The Beer Match: GTV v the ABC 1958
Ian Johnson was the former captain of the Australian cricket team. He had retired in 1956 and worked as a commentator on the Olympic Games. He fronted a sports programme for GTV in 1957 and 1958. He came up with a good idea. Well, he said it was.
He wanted to arrange a “beer match” between us at GTV and the staff and friends of the ABV2, a cricket match that is. The A.B.C. people agreed and it was set for a Sunday at a place called Eltham, pronounced as El-tham, not Elt-ham. There were, of course, insufficient numbers that were genuinely attached to each television station, but, we were allowed to bring in outsiders.
We were all given directions and drove off early in the morning. When we arrived at the ground, it was a great surprise. It was on a bend in the road, there were no facilities, like toilets, and the ground was quite small. The outfield was slightly overgrown, but there was a cricket table in the middle. It was a warm sunny day and there was a sizeable crowd of supporters.
The big surprise, for me, was the appearance of so many famous players. Ian Johnson, of course, captained our side and we had Keith Miller, Sam Loxton and Ian McDonald. The other side was captained by Bill Johnston, former medium-paced test bowler, with Lindsay Hassett, former Australian Captain, Sid Barnes and others whose names I cannot recall. There were certainly enough former test players between the two sides to make a team.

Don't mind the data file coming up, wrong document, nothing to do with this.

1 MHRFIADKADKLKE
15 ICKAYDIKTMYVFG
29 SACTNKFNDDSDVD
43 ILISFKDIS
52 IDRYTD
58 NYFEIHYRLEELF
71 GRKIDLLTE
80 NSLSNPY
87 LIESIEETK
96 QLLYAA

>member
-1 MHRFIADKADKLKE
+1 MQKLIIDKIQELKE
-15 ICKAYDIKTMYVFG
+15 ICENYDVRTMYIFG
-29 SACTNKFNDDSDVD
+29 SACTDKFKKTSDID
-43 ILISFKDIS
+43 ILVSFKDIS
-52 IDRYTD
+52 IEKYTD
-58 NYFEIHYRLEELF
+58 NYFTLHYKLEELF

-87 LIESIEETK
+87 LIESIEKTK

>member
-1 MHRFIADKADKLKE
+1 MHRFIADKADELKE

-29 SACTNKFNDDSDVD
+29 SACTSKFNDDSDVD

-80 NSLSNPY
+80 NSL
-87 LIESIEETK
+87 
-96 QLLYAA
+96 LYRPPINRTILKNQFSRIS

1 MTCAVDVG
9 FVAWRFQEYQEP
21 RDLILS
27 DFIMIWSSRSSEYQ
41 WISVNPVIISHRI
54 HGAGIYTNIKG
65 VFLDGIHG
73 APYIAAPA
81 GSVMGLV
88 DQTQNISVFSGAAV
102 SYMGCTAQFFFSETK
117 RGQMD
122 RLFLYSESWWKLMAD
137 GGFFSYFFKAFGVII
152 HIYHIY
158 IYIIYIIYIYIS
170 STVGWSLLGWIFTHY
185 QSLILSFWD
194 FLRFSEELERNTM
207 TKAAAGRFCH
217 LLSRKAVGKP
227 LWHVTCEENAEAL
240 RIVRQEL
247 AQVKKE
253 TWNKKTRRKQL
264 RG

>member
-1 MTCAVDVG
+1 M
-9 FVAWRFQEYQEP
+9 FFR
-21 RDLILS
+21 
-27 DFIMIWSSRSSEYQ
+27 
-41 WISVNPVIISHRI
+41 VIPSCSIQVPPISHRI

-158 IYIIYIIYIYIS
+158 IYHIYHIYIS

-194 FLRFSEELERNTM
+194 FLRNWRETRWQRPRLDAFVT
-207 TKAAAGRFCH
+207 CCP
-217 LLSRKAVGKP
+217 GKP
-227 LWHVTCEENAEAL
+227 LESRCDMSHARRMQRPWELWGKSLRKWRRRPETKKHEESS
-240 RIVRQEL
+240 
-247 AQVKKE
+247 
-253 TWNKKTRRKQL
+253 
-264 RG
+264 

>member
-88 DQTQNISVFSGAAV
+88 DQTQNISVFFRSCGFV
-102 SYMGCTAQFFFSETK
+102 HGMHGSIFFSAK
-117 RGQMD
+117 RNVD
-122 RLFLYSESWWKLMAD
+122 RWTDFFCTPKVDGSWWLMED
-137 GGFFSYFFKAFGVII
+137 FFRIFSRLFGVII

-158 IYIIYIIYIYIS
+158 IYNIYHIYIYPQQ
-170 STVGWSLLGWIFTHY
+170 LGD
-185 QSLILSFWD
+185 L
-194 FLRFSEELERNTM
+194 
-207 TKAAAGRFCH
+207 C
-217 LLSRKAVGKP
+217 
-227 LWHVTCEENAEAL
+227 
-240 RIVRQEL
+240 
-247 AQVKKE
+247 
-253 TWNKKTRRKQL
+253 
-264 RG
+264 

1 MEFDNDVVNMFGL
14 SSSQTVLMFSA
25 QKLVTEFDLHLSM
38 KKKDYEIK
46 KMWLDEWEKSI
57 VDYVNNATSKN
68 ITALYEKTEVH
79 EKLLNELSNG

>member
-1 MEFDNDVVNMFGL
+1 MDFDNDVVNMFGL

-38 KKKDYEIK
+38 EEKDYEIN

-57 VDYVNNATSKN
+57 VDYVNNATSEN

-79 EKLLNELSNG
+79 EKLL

The game ranged from quite serious to complete farce. Of course most of the former test players were well past it, but the bowlers could still send a ball down at a great pace.
My batting performance was like a blur, I know I wasn’t at the crease very long, but I did face Bill Johnston and I didn’t score any runs. I don’t think anyone cared who scored what, I am not even sure that anyone was keeping score. At least, not on paper.
Everyone had a wonderful time and after the game, we all sat at picnic tables to consume the large supply of beer and picnic foods. It was during this drinking session that Lindsey Hassett told the story of Bert Ironmonger, who was a former Australian test bowler, but who could not bat.
Hassett said that one day, at the Melbourne Cricket Ground, during a test match, Mrs. Ironmonger phoned and asked to speak to Bert. Hassett answered the phone. He said to Mrs. Ironmonger ”He’s just gone in to bat, would you like to hold on?”.
I have heard that story since referring to other players, but I reckon I had heard the original story from the originator, true or false.
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